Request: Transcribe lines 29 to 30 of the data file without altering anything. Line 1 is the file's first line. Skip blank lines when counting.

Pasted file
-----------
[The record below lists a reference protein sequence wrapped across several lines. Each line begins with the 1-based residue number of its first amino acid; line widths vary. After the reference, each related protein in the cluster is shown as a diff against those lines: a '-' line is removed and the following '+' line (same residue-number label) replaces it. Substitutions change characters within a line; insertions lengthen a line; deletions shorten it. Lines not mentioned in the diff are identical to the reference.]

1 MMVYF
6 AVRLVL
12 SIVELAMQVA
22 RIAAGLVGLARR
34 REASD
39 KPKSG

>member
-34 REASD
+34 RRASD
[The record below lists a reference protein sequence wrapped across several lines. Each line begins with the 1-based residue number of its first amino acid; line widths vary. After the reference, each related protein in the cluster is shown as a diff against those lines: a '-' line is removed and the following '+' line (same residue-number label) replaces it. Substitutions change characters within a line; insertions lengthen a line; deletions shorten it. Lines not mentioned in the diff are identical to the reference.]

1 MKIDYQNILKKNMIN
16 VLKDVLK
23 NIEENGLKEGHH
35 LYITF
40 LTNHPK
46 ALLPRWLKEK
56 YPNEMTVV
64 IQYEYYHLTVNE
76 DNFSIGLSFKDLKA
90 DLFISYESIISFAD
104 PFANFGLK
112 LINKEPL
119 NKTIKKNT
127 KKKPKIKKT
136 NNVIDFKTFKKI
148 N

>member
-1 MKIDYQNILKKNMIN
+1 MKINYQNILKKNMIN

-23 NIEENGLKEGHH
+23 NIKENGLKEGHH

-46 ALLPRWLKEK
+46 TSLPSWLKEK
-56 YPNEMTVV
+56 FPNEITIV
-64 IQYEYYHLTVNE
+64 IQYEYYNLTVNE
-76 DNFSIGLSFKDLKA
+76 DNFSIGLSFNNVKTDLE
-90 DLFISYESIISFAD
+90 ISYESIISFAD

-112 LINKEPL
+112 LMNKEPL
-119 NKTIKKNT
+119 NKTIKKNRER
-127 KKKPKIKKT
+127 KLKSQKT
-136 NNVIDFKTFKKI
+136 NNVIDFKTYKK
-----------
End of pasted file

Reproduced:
-1 MKIDYQNILKKNMIN
+1 MKINYQNILKKNMIN